photo courtesy of my friend Linda - harbor boat tour of NYC.
Lady Liberty - beacon to all the huddled masses yearning to be free. Symbol of so much along with our U.S. flag. Gift from France, our ally
Cheers to all the veterans who have served our nation. Men and Women who volunteer to work, fight,-here and abroad - alone on a mission or alongside our allies. All to keep America free.
my opinion - respect for our allies is very key to the safety of our military so that they can serve their tours and return home safe to be veterans.
The real and lasting victories are those of peace and not of war - Ralph Waldo Emerson 1860
Bruce Springsteen's concert/cinematic musings Western Stars brings an added dimension to the thirteen songs on his new album. At 90 minutes, we see the Boss perform his new songs in his own rustic barn - complete with a symphony orchestra - in front of select friends.
Our boy from Asbury Park NJ is now an elder music statesman on a ranch in CA still singing about the common man and issues - love, loss, loneliness, family, and the passage of time. He's a troubadour for troubled souls and he's still looking in the mirror trying to fix himself too.
The film has scenes of nature, horses, Bruce looking reflective, sunsets, sunrises, and stark desert lands. I enjoyed the film and the insights into the songs. Some were catchy, some got a bit morose. But Bruce Springsteen is a music poet and he's captured a lot of America through the years. And by his side, wife - Patti Scialfa plays her guitar and leans in for some harmony. Old clips show them cavorting as kids and with their kids - quite a life - lean times and golden.
I am a huge fan of Colson Whitehead's writing. The Underground Railroad blew me away. Now with The Nickel Boys, I think his writing is even better.
Elwood Curtis lives in the black area in segregated Tallahassee, but the Civil Rights movement is stirring and he's in awe of Martin Luther King's words. As a high school senior about to take classes at a local college, he's ready for the world. His grandmother has kept him on the straight and narrow.
cover blurb: But for a black boy in the Jim Crow South of the early 1960s, one innocent mistake is enough to destroy the future.
Elwood finds himself at the Nickel Academy - its mission is to provide moral training. It's true goal - to break down the soul of "colored" delinquents. Elwood tries to hold on to Dr. King's words, but his friend Turner thinks that Elwood is worse than naive, that the world is crooked, and that the only way to survive is to scheme and avoid trouble. (cover)
Colson Whitehead's The Nickel Boys is based off of a real life reform school in the South, where horrors came to the forefront. You'll root for Elwood's ideals and hope for the best. Twists and turns abound, and through it all the writing is stellar, the characters rich, and you'll shed a tear for the torment of tough times in the 1960s South.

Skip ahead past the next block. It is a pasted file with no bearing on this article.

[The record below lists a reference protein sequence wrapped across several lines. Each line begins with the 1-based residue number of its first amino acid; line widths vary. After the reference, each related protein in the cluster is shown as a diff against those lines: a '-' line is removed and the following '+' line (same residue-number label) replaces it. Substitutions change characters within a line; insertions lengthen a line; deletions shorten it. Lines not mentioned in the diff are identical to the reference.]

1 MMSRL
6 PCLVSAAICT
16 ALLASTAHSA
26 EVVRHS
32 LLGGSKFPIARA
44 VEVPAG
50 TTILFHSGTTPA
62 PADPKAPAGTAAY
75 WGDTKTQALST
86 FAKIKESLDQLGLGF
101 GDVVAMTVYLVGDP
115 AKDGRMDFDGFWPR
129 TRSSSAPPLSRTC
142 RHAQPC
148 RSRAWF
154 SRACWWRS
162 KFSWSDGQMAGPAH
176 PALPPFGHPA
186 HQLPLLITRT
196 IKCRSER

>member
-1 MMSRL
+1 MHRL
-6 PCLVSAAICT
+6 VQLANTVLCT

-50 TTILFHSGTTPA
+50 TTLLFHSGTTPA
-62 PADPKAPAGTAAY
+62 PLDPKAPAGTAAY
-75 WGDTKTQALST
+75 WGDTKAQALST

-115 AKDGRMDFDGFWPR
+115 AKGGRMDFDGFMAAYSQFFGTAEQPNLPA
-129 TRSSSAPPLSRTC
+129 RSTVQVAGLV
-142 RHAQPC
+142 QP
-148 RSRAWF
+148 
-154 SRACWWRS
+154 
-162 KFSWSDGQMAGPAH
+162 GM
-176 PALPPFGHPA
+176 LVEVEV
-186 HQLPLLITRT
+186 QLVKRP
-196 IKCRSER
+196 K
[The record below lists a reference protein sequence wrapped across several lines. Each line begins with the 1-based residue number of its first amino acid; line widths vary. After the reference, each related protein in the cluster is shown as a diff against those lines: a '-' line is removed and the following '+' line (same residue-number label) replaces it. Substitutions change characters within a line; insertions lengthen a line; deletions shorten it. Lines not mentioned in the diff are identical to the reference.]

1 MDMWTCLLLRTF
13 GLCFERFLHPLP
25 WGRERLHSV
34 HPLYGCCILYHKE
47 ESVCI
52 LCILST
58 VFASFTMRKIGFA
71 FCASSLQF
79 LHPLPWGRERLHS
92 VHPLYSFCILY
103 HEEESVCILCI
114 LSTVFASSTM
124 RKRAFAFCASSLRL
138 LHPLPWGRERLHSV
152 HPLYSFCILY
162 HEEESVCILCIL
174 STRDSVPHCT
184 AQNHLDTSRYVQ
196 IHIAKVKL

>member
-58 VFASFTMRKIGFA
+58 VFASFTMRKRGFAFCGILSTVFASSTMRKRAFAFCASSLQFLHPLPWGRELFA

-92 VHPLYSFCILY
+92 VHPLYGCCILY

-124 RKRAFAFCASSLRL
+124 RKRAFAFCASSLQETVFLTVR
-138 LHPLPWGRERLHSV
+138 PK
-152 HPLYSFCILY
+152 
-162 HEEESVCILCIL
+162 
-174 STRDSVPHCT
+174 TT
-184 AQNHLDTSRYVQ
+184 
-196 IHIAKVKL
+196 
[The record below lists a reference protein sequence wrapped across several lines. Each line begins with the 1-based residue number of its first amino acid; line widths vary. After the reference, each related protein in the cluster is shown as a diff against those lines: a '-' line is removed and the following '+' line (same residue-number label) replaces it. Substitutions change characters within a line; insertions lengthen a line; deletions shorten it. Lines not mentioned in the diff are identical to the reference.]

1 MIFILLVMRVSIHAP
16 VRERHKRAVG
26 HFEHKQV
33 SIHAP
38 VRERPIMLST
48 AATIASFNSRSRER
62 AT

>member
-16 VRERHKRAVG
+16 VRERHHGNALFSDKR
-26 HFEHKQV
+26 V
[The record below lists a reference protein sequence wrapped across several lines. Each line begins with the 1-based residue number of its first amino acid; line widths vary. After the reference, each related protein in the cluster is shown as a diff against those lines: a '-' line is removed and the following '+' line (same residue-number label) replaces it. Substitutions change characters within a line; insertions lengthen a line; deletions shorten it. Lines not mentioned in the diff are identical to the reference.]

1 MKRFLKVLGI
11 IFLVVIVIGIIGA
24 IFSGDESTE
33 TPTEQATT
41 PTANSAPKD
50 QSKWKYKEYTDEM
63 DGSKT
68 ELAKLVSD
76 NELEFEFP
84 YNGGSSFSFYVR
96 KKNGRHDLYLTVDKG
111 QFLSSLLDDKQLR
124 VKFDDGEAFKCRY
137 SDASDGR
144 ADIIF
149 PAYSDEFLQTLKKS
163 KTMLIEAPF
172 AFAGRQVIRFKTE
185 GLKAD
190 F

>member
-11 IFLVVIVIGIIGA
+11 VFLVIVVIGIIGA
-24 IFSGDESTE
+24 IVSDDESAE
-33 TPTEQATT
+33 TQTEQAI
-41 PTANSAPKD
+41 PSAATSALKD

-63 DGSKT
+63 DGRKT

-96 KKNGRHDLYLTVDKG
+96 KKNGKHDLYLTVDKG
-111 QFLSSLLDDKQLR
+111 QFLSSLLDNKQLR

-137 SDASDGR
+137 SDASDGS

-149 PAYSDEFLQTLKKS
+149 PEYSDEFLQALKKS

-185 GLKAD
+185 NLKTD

Happy Fall and November. I am currently in Philly visiting my dad, so I won't be around much to comment. Here are some random fall filler pics. We've survived Halloween, now it's onward to Thanksgiving, and
sshh! You know who sees you when you're sleeping, knows when you're awake, knows if you've been bad or good, so be good for goodness sake.
Have a good Monday and week.
A few Saturdays ago, I enjoyed an afternoon of Jubilee Theater. Single Black Female by Lisa B. Thomson, directed by Vicky Washington, and starring Cherie Williams and Naeaidria M. Callihan was excellent.
Plenty of laughs, plenty of Oh NO moments, plenty of reminders of the resilience of a strong species - upwardly mobile...highly educated...take no prisoners...loving and enjoying life...all while keeping an eye on that ticking biological clock, dodging the brothas who just know that they are "Mister Right", and seeking love in all kinds of places! (from the director's notes in the program)
I thoroughly enjoyed the solid performances, the clever dialogue, the hysterical vignettes, and the poignant moments of friendship too. Superb play.
The Jubilee Theater is a gem in Fort Worth Texas. Their mission is communication and awareness through the arts - unite folks from all backgrounds and appreciate the beauty of the human spirit.
The Monday moment is courtesy of Saturday's trip to the Fort Worth Symphony. The Halloween Spooktacular brought out creatures of all ages. Kids dressed in costumes - plenty of princesses, super heroes, and witches. The orchestra played tunes from Harry Potter, Star Wars, and the theme from Jurassic Park brought out this dino to roam the aisles. Fun!
The "Witch's Ride" from Hansel and Gretel was a good tune. Many folks in the orchestra also wore costumes. The best was the man in a shark outfit playing the bass.
Support your local symphony and enjoy a safe walk In a Haunted Forest from Suite No. 1, Op 42.
Joanne Faries, originally from the Philadelphia area, lives in Texas with her husband Ray. She considers herself fortunate to be able to pursue a writing career after eons in the business world. Joanne enjoys reading and movies, and is the film critic for the Little Paper of San Saba.